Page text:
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Fitness Tips: How Long Till I Lose Flab?

 

Q: I've lost a lot of weight and now I look flabby, so I started a strength training routine, lifting weights two or three times a week. How long will it take to firm up?

A: "It takes four to eight weeks of resistance training before you can measure increases in muscle," says exercise physiologist Reed Humphrey, Ph.D., P.T., an associate professor of physical therapy at Idaho State University in Pocatello. However, Humphrey notes, how much you notice these changes will depend in large part on the amount of fat still covering your muscles. Another factor is whether you've lifted weights before. "Someone who is deconditioned [i.e., has never strength trained] may see significant changes in as little as four weeks, whereas for someone who's already more fit, it may take six to eight weeks," Humphrey says. Remember that genetics plays a big role in how your body responds to your strength training routine, and keep your expectations realistic. "You're not going to look like the model on the Bowflex commercial in eight weeks," Humphrey cautions.

For best results, follow established guidelines for resistance training: Lift two or three days a week, performing three sets of eight to 12 repetitions with heavy-enough weights that your muscles fatigue by the end of each set. If you're using weights that are too light, you won't be overloading your muscles sufficiently to see the changes you're working toward.

Read fitness tips from Shape.com experts: Is jumping rope too hard on my joints?

[header = Fitness tips: Is jumping rope a good idea or hard on your joints? Find out.]

Q: Is jumping rope a good exercise for weight loss, or is it too hard on your joints?

A: "Jumping rope is an excellent activity for weight loss if you follow some basic precautions," says Leigh Crews, a spokeswoman for the American Council on Exercise and a certified trainer in Rome, Ga. To minimize the impact, Crews advises, bend your knees slightly as you land, and jump only high enough to clear the rope. Also, try to jump on a shock-absorbent surface such as rubberized flooring or hardwood (although padded carpet or dirt will do); grass is fine too but does tend to catch the rope. Avoid jumping on asphalt and concrete, which aren't shock-absorbent.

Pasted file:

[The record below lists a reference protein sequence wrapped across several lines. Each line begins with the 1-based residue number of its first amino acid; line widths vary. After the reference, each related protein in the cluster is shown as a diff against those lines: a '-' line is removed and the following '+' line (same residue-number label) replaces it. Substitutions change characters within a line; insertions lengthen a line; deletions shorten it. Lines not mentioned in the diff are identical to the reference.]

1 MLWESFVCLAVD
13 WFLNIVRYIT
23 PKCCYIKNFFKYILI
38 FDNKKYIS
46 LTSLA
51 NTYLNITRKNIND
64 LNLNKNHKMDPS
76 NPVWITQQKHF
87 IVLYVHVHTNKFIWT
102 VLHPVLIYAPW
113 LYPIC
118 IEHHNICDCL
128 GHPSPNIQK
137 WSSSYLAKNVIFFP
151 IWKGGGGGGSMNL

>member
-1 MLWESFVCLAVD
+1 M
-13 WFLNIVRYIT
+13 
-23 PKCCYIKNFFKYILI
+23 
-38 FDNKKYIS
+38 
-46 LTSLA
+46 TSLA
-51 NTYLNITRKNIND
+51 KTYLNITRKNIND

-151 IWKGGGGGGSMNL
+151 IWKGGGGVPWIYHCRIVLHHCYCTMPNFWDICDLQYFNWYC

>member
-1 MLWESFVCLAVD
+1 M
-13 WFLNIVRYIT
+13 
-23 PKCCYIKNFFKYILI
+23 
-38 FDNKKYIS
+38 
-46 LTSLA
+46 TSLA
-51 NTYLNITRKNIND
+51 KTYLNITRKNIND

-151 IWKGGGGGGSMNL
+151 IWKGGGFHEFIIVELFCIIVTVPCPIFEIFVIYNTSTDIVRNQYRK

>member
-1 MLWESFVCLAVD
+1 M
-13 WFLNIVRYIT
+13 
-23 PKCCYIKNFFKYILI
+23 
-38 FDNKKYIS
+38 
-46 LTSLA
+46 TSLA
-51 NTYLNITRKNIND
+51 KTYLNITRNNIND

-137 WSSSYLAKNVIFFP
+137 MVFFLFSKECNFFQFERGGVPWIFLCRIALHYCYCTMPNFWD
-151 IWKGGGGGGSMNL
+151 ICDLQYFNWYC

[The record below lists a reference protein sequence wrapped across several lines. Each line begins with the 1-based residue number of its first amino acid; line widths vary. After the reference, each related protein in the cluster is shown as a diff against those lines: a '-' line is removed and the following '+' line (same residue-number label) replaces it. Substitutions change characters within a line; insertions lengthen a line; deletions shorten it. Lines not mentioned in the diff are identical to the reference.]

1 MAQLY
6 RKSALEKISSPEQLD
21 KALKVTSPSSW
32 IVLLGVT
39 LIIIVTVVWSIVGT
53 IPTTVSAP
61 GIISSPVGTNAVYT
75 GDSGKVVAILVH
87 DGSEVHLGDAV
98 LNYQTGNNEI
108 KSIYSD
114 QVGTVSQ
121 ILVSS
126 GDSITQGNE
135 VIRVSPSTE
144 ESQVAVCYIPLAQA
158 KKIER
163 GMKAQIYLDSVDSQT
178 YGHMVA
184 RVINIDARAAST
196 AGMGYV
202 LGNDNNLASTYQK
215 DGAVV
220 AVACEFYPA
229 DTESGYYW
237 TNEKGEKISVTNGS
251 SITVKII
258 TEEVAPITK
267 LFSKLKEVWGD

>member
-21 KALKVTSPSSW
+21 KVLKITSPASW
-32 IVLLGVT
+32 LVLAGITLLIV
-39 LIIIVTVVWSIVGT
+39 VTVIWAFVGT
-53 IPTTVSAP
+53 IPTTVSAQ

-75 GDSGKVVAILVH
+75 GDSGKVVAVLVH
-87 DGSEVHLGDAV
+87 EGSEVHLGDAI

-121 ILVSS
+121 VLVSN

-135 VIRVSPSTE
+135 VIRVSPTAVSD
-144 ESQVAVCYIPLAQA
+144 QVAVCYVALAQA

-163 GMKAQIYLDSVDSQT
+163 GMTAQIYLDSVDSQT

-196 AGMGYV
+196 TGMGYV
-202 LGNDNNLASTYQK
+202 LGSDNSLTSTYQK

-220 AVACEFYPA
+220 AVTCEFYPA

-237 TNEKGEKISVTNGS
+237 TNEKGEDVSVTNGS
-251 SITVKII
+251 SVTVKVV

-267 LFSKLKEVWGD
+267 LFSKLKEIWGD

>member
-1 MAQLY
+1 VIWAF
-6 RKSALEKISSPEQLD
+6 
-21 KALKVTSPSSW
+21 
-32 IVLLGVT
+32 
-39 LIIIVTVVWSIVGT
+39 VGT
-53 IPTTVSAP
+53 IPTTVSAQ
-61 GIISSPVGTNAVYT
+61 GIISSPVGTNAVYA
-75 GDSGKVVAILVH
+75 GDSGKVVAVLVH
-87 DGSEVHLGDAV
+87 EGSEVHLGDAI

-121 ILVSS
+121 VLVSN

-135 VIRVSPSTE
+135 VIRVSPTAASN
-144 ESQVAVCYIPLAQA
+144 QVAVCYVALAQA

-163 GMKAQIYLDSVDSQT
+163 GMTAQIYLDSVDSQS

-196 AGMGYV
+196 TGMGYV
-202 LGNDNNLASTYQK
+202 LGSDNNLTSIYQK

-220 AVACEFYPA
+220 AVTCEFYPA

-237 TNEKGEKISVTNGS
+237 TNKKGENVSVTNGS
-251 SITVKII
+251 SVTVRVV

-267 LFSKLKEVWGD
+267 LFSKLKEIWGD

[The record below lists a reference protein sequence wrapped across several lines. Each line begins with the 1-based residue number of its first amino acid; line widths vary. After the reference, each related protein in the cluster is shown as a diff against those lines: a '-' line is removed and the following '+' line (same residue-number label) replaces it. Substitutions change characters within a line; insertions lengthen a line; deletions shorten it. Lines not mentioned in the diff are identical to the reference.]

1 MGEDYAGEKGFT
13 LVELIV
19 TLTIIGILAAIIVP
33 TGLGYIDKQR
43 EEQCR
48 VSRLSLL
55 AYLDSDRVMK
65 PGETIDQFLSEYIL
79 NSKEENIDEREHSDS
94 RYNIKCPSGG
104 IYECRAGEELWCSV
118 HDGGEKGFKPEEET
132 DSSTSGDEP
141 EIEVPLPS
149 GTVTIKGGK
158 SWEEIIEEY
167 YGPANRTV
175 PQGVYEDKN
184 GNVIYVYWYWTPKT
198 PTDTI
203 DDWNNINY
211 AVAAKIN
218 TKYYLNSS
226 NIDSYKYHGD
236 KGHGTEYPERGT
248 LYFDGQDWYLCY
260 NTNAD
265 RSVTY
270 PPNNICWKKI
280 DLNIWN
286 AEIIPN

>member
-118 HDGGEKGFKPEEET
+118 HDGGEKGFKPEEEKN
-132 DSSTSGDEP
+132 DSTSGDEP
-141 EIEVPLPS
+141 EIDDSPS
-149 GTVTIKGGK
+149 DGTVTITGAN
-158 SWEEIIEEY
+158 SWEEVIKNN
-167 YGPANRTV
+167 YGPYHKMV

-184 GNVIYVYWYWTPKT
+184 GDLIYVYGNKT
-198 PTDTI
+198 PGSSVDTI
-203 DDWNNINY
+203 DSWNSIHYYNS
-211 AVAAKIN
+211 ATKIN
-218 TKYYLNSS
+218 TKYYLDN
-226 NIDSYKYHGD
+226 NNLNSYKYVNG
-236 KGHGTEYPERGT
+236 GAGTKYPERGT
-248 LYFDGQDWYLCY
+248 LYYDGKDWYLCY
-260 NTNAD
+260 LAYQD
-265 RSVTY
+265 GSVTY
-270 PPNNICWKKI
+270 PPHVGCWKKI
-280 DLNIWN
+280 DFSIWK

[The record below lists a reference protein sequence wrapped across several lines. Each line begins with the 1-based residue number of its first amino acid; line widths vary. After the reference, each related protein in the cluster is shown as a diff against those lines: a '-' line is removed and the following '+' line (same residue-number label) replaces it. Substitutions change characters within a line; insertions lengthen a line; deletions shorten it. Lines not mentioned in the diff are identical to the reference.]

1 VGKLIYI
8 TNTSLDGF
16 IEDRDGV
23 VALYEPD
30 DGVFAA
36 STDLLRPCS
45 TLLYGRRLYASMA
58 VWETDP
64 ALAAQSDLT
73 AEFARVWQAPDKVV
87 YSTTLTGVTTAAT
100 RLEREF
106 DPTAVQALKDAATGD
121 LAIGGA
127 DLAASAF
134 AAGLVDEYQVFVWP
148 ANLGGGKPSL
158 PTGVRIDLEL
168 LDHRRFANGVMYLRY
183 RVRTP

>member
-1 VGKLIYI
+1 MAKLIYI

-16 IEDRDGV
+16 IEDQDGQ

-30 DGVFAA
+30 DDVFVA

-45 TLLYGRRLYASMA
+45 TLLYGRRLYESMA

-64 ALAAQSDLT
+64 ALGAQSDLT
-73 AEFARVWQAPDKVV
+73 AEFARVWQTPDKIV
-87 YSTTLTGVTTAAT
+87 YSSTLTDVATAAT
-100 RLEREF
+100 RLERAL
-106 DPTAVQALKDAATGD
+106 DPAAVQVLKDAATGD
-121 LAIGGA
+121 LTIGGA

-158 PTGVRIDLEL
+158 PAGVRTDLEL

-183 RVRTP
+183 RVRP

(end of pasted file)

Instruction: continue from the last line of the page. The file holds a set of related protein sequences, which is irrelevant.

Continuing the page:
Even if you're already fit, jumping rope can quickly leave you breathless, and your calf muscles will likely feel sore after the workout. So start by doing intervals:

Alternate 30 consecutive jumps with about 30 seconds of walking in place. As you walk, hold both ends of the rope in one hand and swing it in a figure-eight motion. Gradually increase the length of your jumping intervals to the point where you can jump for several minutes at a time. Cut yourself some slack if you're tripping over your feet. "Jumping rope is a skill that has to be developed," Crews says.

Once you've relearned your grade-school technique, you'll find that this activity burns a tremendous number of calories. A 145-pound woman jumping rope for 15 minutes can burn about 174 calories (by comparison, walking at a 15-minute-per-mile pace burns about 78 calories). Still, to lose weight, you generally need to burn more calories than that per day, so Crews recommends combining this activity with other cardio activities, rather than jumping for longer periods.

Jumping rope not only is a great activity to boost weight loss, Crews says, "but it can develop nearly every area of fitness, including aerobic fitness, anaerobic fitness, speed, agility, coordination, timing, rhythm and muscular endurance." However, the impact may be too much for some peoples' joints. If you experience knee strain, even after building up gradually, try a different activity. (For more information on jumping technique, visit www.drjump.com.)

Read fitness tips from Shape.com experts: Should I complete a cardio workout before strength training?

[header = Cardio workout versus strength training routine: Does it matter which is 1st?]

Q: I read that for best toning results, you should do your strength training routine before your cardio workout. However, I usually do cardio first because I prefer getting it out of the way. Will I get better toning results if I switch the order of my workouts?

A: Some research suggests that doing a cardio workout before your strength training routine may compromise your lifting session somewhat. However, there's not enough research to provide a definitive answer either way, and nobody knows whether the order of your workout routines really matters in the long run, says certified trainer Leigh Crews. "If you have a preference, do it that way because you're more likely to complete your workout," she says.

One recent study, published in the Journal of Strength and Conditioning Research, did shed some light on how cardio affects subsequent weight-training ability. Researchers at the University of Victoria in British Columbia asked a group of men to pedal on a stationary bike for 36 minutes; some did high-intensity intervals, while others did steady-state exercise. Four hours later, both groups were able to perform only 36 repetitions of the incline leg press, compared with the 48 reps they were able to complete on a day when they didn't do cardio exercise. Even after eight hours of rest, the participants' leg-press results were compromised: They could perform only 44 reps. However, their results on the bench press were not affected by their prior cardio workout routines. The upshot: Your strength performance may be impaired only if your cardio workout targets the same muscles.

Read fitness tips from Shape.com experts: Get a flat stomach fast.

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